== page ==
I don’t think there is any other filmmaker in this world that can make an entire film where the ideals of the Nazi Party play an integral part to the plot, while being lighthearted and also rooted in reality. Taika Waititi is a genius.
Jojo Rabbit follows a ten year old boy named Jojo (played by Roman Griffin Davis) who, during World War II, idolizes Hitler. In fact, he idolizes him and wants to work with him so badly that an idiotic version of Hitler is his imaginary friend (played by Taika Waititi). Jojo’s world is turned upside down when he discovers that his mother (Scarlett Johansen) is harboring a young Jewish girl in their house. Jojo, with assistance from the young Jewish girl, Elsa (Thomasin McKenzie), is forced to confront his blind nationalism.
There have been a lot of mixed reviews about this film. So, I would like to throw in my own two cents. This film is not one that glorifies Nazi’s or Nazi Germany. Jojo Rabbit is about how hatred is taught. It’s a film that shows that hatred is something that can be unlearned if somebody has an open mind. It’s a film about how we are all human. We are all the same. I do agree with some reviews that I have seen that say the film plays it a little too safe. I would have liked to see Waititi push the envelope just a little bit more. But, overall, I was happy with this film. Although, I am a sucker for satires.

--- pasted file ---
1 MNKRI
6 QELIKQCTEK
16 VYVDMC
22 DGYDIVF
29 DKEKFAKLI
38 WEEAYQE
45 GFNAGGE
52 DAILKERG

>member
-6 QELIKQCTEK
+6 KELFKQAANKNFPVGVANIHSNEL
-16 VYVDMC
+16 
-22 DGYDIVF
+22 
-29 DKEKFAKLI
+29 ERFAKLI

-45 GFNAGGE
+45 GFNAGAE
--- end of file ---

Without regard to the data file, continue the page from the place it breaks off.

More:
Switching gears, I want to discuss the actual visual film. I thought that Jojo Rabbit was stunning to look at. There was a muted color palette throughout that worked well. There was thought put into every single frame, whether it was to emphasize comedy or to emphasize empathy and sadness. I was astonished.
This film knew how to pull on the audiences heartstrings. The performances were wonderful, in particular Sam Rockwell and Taika Waititi. Watching Waititi transform from this idiotic, ridiculous version of Hitler to the angry, hateful Hitler the world knew was alarming, but masterfully done. I don’t think there is really a single thing about this film that I didn’t like. I enjoyed myself tremendously and, judging by the laughter and applause from the audience in my theater, I think it’s safe to say that they enjoyed it, too.
And, for anyone that doubts this as a satire:
All photos copyright to Kimberley French/Twentieth Century Fox Film Corp.